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Mobile conference talks films on phones

3GSM World Congress kicks off next week

BARCELONA — Celebs and geeks alike are flocking to Barcelona’s 3GSM World Congress, the world’s biggest annual cell-phone confab, where they will try to convince the planet’s 2 billion mobile phone users that the popular gadgets are handy for watching films and videos, listening to music and playing games.

To help make the point, the conference on Monday will debut a crop of made-for-mobile short films from Bollywood director Sanjay Gupta and from Robert Redford’s Sundance Institute. Sundance is sending directors Justin Lin, Maria Maggenti, Cory McAbee, Jody Hill and Jonathan Dayton and Valerie Faris to screen their thee- to five-minute films.

“Cell phones are fast becoming the ‘fourth screen’ medium after television, cinema and computers,” Redford said late last year, when Sundance first announced its 3GSM film project in New York.

Besides Gupta, Bollywood is sending stars Diya Mirza, Lara Dutta and Sanjay Dutt to the event.

On the music side, Warner Music Group chairman-CEO Edgar Bronfman Jr. will deliver Wednesday’s keynote address. Presumably he’ll extol the phone as a digital music and video stage on which artists such as Goo-Goo Dolls, Missy Elliott, Diddy, Gwen Stefani, R.E.M and Eric Clapton can strut their stuff. Rival record label EMI is bringing along Britain’s sassy urban R&B star Jamelia to sing a few numbers.

Just in case anyone forgets 3GSM is a phone conference, Sony Ericsson will be showing off new Walkman phones that optimize music playing, including an ultra-thin model that stores about 900 tunes.

Noticeably absent from any of the headline events is Apple, which helped raise mobile entertainment’s profile in January when it introduced iPhone, the phone version of its popular iPod portable music and video player.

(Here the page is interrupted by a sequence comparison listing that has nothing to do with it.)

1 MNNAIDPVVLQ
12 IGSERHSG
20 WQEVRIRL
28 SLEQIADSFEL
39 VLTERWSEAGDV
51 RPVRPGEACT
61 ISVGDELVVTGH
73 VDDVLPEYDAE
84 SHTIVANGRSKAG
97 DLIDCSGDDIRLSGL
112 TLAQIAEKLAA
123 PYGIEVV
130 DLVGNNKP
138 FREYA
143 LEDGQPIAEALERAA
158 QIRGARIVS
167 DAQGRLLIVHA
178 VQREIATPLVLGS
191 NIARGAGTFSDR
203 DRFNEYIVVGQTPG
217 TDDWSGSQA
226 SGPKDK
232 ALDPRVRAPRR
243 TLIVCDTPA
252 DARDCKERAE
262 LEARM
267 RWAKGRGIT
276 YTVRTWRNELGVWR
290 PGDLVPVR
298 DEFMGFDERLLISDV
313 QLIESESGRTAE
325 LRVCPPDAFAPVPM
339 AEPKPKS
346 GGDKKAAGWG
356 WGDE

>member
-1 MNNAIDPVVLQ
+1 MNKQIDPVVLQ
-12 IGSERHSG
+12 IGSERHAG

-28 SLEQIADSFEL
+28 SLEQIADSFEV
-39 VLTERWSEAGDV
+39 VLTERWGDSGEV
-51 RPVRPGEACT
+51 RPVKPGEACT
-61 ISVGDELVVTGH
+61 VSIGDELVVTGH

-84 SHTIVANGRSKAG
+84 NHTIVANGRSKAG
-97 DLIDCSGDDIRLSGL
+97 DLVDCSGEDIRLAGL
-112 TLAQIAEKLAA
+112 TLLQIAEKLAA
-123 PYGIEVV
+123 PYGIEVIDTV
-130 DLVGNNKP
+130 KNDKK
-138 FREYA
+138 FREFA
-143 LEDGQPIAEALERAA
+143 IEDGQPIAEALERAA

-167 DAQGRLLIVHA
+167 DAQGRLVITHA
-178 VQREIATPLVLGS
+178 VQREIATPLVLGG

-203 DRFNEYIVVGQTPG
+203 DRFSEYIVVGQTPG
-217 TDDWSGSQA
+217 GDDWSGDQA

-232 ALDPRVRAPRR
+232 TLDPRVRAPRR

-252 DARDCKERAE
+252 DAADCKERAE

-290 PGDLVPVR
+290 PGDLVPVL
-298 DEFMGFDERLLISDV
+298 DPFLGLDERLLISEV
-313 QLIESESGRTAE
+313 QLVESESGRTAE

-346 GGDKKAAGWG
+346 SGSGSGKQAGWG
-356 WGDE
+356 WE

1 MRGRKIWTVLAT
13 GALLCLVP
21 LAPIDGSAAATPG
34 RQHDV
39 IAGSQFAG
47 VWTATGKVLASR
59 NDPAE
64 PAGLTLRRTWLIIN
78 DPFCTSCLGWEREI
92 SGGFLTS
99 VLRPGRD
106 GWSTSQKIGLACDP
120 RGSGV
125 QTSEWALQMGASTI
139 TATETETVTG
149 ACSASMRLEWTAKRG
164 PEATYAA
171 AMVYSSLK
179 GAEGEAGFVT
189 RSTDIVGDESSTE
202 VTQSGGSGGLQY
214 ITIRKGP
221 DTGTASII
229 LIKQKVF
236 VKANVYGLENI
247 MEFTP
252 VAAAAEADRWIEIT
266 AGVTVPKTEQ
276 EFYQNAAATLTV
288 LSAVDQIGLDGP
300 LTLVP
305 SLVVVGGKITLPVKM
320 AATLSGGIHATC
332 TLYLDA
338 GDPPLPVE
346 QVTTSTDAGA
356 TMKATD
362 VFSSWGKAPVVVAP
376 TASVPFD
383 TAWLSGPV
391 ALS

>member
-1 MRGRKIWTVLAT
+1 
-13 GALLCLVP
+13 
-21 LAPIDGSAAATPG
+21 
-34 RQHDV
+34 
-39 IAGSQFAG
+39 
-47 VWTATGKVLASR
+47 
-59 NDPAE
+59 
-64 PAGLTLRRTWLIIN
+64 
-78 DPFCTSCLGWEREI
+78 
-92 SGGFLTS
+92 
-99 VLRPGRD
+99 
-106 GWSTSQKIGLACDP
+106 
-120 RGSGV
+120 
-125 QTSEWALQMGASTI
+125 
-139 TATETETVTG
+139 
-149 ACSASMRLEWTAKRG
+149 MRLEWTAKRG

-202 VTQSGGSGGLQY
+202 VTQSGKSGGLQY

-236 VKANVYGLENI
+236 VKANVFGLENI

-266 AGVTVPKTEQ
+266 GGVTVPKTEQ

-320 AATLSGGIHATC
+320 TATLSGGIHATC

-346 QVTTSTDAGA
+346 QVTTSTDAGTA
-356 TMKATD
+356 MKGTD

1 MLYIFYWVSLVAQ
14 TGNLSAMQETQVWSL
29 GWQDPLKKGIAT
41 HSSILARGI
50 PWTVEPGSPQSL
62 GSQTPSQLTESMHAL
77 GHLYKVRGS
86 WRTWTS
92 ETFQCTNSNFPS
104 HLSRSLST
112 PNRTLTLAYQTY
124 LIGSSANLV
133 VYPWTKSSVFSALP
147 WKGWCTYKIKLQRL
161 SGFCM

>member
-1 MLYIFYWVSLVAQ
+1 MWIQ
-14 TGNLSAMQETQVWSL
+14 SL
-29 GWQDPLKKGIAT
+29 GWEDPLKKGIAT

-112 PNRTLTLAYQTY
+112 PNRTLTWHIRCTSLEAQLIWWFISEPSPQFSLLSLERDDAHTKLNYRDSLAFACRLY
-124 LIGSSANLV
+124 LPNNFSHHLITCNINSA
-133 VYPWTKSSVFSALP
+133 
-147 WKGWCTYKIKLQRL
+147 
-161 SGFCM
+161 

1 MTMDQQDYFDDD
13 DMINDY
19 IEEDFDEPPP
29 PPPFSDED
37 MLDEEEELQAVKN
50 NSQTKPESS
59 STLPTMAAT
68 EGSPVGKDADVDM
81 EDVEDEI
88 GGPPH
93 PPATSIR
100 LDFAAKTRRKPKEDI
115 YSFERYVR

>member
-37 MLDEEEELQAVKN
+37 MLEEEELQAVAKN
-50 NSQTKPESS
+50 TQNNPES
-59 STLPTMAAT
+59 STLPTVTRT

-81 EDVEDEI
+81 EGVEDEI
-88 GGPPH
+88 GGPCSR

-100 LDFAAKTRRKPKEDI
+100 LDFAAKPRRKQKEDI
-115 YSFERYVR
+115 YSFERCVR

But execs from Disney, Fox, BSkyB, MTV, Google, Yahoo! and Sling Media will mix on the many panels with reps from Vodafone, Deutsche Telekom, Orange, South Korea’s SK Telecom, Nokia, Motorola and Samsung.

Even execs from advertising giants WPP and Omnicom will join the fray as they gear up to tap mobile’s huge advertising potential.

They’re all among the 60,000 expected at Barcelona’s Fira fairgrounds in pursuit of what market research firm Juniper predicts could be a $76 billion mobile entertainment business by 2011.

At a “Clash of Cultures” session Tuesday, expect a donnybrook as big telecoms and big entertainment, two powerful and bossy industries, fight each other for control of the pie.

While carriers such as Vodafone prefer users to buy content straight from carrier decks (called “portals” in Europe), entertainment companies are finding other routes to the phone, such as Internet connections and “sideloading.”

One common criticism from entertainment companies is that carriers’ end-user pricing is too high or too confusing. “If people get surprised at the end of the month with a big bill, we’re not going to get anywhere,” said Disney European veep Sunil Gundiera, who like many on his side advocates a flat-rate pricing scheme rather than “per-megabyte” charges.

In response to Apple’s attempt to drive mobile music sale via its iTunes site, a London-based company is expected to unveil a mobile music-playing service that makes more than 1 million songs available through the carriers decks’.

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